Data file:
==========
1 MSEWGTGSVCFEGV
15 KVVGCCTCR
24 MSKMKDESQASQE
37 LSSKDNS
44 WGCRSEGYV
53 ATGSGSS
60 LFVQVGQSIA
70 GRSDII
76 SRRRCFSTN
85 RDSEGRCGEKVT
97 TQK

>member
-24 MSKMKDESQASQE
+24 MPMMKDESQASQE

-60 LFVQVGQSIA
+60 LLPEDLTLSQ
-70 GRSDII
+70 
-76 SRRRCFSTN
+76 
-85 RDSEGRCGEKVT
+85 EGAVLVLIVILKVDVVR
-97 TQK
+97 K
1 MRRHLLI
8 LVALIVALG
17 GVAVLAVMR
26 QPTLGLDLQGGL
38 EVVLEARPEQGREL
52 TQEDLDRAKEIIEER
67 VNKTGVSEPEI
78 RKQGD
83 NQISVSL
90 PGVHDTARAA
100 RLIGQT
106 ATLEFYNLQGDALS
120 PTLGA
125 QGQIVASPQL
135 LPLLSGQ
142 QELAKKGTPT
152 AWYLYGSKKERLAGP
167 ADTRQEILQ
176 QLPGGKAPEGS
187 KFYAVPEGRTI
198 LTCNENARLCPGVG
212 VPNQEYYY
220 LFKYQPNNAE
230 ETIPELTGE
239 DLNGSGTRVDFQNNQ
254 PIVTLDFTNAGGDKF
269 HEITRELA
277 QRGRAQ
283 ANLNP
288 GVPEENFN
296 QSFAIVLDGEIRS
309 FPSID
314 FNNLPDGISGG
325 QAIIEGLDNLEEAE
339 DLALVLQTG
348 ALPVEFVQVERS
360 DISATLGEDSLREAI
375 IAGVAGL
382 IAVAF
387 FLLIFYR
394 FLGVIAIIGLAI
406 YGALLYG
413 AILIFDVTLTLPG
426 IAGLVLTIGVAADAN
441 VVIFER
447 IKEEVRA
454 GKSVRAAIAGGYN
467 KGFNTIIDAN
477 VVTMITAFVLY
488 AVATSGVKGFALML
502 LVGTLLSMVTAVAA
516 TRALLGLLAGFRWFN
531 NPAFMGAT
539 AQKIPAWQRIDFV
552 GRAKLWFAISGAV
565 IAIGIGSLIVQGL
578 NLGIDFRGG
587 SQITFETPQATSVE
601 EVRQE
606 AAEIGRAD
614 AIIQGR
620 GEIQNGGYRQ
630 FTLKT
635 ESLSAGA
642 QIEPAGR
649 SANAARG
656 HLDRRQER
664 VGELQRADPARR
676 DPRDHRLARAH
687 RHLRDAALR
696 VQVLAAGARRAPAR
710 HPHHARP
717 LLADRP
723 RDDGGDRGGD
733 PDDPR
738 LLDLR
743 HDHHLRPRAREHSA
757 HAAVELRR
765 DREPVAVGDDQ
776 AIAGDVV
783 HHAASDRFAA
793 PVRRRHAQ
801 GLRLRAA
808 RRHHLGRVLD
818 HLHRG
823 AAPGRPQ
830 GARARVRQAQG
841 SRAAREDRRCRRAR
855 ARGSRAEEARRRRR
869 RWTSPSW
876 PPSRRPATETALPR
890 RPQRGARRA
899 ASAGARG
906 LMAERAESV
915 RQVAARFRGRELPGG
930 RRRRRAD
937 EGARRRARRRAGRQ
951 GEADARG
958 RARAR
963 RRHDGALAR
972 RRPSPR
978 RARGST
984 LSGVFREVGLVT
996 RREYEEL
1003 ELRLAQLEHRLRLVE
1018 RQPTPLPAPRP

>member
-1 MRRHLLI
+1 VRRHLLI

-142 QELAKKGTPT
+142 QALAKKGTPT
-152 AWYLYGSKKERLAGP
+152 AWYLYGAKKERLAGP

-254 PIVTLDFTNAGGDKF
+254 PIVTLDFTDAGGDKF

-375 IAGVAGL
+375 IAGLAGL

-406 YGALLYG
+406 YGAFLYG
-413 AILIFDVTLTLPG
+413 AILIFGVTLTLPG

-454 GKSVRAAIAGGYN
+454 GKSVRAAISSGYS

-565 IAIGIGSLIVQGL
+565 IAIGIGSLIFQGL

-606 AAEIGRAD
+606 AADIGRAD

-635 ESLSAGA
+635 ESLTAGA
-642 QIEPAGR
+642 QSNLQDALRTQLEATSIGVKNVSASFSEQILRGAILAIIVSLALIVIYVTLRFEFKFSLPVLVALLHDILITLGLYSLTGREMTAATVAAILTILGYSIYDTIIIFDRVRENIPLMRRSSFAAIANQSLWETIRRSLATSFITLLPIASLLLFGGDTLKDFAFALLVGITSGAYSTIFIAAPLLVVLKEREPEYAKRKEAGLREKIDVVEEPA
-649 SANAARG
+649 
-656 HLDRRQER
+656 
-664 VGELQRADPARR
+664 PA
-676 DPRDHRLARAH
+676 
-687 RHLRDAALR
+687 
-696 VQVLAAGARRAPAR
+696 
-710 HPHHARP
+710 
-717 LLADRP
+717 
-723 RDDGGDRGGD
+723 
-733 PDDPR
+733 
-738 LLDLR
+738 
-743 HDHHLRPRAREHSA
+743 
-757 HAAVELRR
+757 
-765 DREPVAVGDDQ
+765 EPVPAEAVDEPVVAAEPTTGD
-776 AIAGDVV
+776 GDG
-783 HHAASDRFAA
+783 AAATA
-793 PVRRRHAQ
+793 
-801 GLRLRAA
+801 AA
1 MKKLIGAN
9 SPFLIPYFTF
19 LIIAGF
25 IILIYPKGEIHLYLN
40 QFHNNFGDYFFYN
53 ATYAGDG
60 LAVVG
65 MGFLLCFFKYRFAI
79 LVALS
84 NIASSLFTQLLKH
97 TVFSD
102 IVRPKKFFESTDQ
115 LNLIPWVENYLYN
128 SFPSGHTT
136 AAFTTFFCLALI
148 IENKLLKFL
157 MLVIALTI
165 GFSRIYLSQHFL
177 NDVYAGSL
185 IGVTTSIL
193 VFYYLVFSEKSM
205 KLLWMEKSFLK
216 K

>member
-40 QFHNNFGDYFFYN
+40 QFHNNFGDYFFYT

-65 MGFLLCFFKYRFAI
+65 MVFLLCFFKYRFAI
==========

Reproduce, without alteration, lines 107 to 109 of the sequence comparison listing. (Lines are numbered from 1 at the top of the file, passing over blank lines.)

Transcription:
801 GLRLRAA
808 RRHHLGRVLD
818 HLHRG